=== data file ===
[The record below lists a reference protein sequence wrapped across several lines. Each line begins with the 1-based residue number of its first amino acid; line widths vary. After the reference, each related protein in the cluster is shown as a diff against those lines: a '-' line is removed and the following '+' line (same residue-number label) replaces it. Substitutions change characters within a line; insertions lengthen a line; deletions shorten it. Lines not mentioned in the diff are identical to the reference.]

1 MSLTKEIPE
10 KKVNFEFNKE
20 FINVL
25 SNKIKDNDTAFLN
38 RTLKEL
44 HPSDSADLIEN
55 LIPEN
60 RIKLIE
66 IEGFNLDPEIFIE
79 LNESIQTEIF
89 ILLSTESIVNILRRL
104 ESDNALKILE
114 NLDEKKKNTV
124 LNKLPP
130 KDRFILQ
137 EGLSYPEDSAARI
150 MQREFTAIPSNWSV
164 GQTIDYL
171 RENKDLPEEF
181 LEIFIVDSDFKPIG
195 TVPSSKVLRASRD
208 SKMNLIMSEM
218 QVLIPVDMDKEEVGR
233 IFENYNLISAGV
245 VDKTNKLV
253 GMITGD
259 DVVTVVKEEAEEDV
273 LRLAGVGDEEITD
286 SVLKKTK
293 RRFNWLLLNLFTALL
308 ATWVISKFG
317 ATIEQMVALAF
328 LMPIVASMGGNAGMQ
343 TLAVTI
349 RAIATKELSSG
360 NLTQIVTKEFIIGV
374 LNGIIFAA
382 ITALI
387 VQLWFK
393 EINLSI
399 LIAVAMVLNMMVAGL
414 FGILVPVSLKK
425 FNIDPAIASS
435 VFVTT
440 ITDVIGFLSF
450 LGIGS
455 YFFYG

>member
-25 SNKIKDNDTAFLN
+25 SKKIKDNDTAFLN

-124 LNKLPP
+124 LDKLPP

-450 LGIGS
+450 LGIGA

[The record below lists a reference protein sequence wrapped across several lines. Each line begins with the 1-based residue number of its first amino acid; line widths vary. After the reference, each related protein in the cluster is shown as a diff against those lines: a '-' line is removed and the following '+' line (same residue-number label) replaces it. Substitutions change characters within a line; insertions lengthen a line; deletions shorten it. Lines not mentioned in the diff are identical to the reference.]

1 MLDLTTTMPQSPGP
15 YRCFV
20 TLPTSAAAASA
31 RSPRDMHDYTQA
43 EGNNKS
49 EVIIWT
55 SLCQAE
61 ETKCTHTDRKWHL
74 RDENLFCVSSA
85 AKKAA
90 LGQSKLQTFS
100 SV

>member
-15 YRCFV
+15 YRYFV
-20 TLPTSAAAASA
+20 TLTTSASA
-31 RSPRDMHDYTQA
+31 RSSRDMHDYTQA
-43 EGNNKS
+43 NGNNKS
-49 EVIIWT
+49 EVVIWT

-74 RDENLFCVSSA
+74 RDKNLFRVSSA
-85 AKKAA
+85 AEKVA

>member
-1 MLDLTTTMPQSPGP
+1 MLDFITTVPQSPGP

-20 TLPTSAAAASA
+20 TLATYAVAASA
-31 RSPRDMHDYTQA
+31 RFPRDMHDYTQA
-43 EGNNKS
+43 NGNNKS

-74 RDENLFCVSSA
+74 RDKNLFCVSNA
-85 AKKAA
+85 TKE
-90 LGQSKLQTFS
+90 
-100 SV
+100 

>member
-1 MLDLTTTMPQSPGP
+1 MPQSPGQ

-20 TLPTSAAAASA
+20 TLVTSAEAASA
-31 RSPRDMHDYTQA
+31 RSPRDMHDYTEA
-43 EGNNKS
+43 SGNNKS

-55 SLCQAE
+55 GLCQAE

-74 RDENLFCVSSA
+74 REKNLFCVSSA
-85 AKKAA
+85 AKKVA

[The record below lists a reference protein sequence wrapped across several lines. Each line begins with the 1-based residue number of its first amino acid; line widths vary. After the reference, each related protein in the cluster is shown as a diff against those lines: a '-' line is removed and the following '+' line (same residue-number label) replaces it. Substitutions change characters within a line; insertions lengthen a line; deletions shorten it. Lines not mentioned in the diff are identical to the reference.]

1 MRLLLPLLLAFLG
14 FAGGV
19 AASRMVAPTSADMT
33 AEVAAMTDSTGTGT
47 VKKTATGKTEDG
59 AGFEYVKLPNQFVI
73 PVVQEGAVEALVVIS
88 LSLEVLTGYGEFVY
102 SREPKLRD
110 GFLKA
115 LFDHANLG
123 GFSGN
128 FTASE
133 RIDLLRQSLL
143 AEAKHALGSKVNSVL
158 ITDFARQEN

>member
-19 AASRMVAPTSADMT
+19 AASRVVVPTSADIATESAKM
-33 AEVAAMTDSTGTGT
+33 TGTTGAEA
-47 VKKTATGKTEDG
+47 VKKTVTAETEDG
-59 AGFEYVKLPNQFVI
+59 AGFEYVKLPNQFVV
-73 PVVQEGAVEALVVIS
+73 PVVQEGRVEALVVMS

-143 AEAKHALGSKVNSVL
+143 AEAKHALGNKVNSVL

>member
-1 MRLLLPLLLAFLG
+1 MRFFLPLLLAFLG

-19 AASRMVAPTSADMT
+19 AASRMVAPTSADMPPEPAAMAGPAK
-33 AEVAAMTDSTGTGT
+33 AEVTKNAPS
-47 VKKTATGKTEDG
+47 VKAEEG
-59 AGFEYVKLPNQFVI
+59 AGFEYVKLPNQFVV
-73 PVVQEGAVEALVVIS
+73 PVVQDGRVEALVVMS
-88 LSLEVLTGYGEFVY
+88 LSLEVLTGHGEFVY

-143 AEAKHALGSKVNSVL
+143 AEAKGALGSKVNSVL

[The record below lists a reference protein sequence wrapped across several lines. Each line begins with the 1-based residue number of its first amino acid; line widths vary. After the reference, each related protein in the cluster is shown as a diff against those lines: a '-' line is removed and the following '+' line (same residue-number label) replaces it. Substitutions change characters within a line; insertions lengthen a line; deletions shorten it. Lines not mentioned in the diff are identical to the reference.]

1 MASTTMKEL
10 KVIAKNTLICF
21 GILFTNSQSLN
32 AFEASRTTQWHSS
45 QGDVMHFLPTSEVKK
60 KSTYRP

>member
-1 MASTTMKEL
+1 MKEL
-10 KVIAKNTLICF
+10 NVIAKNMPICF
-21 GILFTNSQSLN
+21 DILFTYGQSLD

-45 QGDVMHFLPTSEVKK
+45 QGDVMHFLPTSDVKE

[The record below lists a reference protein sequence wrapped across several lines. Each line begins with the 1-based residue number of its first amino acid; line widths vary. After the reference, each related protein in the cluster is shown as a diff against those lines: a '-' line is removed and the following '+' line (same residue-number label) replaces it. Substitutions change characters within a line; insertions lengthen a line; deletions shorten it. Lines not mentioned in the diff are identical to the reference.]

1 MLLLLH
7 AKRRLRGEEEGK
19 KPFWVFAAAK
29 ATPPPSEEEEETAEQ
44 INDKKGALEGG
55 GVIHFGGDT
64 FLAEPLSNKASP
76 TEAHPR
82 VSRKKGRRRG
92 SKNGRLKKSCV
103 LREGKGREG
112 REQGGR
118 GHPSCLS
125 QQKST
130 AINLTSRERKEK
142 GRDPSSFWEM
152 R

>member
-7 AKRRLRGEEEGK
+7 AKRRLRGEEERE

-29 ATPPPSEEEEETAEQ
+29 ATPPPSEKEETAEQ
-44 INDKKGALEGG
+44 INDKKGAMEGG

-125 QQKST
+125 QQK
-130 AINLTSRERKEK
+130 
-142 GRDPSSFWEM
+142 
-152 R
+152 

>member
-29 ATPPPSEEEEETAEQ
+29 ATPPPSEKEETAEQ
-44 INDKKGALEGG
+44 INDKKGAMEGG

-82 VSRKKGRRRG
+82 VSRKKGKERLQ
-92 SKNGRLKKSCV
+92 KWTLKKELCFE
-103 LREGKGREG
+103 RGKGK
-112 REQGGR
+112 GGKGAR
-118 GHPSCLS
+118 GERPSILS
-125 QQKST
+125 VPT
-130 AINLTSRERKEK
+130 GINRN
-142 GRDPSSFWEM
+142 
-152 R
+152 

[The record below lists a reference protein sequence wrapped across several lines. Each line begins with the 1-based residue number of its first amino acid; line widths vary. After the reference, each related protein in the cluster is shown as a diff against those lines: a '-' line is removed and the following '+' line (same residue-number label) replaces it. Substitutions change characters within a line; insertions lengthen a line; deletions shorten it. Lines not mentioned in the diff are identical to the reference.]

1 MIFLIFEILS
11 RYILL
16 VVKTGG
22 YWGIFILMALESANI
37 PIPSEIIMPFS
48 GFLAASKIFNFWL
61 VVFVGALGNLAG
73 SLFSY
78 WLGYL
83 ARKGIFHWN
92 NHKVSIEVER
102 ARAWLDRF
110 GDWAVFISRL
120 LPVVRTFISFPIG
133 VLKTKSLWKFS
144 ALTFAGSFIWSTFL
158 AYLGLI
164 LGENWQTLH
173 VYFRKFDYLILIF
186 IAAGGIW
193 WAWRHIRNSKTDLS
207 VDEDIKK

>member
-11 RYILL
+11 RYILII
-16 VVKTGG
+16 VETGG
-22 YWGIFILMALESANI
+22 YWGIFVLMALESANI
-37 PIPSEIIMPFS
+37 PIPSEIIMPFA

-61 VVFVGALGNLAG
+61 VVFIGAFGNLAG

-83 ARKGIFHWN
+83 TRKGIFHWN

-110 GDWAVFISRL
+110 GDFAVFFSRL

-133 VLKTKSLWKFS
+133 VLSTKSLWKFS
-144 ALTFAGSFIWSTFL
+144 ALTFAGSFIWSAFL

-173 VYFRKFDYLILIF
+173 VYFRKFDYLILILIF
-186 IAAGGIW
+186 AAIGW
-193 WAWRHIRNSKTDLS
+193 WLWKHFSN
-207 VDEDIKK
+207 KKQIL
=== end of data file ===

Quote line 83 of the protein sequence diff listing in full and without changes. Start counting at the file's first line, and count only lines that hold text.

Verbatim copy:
+85 AEKVA